Each year, our historic lecture series features the finest humanities scholars, historians and authors in the field of Western American history. The lecture series cultivates a new appreciation for diverse cultures that shaped our current landscape. From Apache wars to The Fort’s own ghost stories, 19th century American Western history comes alive through each lecture.
Dinner lectures at The Fort Restaurant include a special prix fixe menu, featuring The Fort’s famous salad, award winning guacamole, entrée and dessert*. All proceeds … Read the entire post >
School is back in session, and we’re excited to welcome students, teachers and parents for a variety of educational programs, which are dedicated to bringing the diverse history of early Colorado to life.
Bent’s Fort: A Crossroads
This two-hour fieldtrip, held on the grounds of The Fort Restaurant, explores the history of Bent’s Old Fort and Colorado. Led by educators and interpreters dressed in authentic attire, this program is ideal for students grades third through eight. In accordance with Colorado … Read the entire post >
From tomahawk throwing to hide scraping and flint and steel fire starting, we will celebrate the mountain men and frontier women of the Fur Trade era this September with our annual 1830s Rendezvous event.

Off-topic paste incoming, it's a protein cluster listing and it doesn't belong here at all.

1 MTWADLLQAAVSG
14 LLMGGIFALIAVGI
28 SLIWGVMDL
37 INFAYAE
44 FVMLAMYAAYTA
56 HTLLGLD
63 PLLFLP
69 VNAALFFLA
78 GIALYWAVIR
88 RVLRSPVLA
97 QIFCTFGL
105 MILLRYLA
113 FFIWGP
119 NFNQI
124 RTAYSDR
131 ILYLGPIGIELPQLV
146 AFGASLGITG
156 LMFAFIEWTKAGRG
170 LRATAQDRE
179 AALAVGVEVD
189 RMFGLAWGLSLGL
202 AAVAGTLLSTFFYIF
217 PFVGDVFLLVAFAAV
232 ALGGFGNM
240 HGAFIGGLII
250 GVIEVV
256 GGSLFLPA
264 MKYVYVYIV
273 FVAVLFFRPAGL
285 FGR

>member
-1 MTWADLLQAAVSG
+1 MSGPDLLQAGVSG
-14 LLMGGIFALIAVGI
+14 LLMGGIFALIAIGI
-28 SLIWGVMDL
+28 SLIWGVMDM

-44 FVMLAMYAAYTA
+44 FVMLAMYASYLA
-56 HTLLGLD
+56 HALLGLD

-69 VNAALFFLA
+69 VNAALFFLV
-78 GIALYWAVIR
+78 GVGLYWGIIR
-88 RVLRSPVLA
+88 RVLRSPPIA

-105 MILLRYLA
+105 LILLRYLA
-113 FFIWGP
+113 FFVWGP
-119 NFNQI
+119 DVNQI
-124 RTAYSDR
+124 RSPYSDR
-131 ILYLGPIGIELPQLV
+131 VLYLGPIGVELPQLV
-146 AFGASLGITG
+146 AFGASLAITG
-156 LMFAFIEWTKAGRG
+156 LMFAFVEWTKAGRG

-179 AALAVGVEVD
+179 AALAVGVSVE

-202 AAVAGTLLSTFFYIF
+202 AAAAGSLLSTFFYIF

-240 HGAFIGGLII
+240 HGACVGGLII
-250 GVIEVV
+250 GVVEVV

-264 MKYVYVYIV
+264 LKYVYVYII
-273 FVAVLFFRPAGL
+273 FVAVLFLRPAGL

This weekend-long celebration, now in its 16th year, features demonstrations, re-enactments and hands-on activities for all ages. The 1830s Rendezvous also honors those committed to excellence in historical interpretation and craftsmanship. This year, our honored guest and Tesoro de Hoy award recipient is John M. Carson, … Read the entire post >
During the 1830s and 1840s, people from many different cultures traveled the Santa Fe Trail and met at Bent’s Old Fort. Known as the “Castle of the Plains,” Bent’s Old Fort was a private international trading fort located on the Arkansas River which quickly became a hub of commerce and trade.
Hunters and fur trappers were essential to the outpost, bringing food and pelts to keep the rich fur trade thriving. American Indian interpreters maintained communication with surrounding tribes, while … Read the entire post >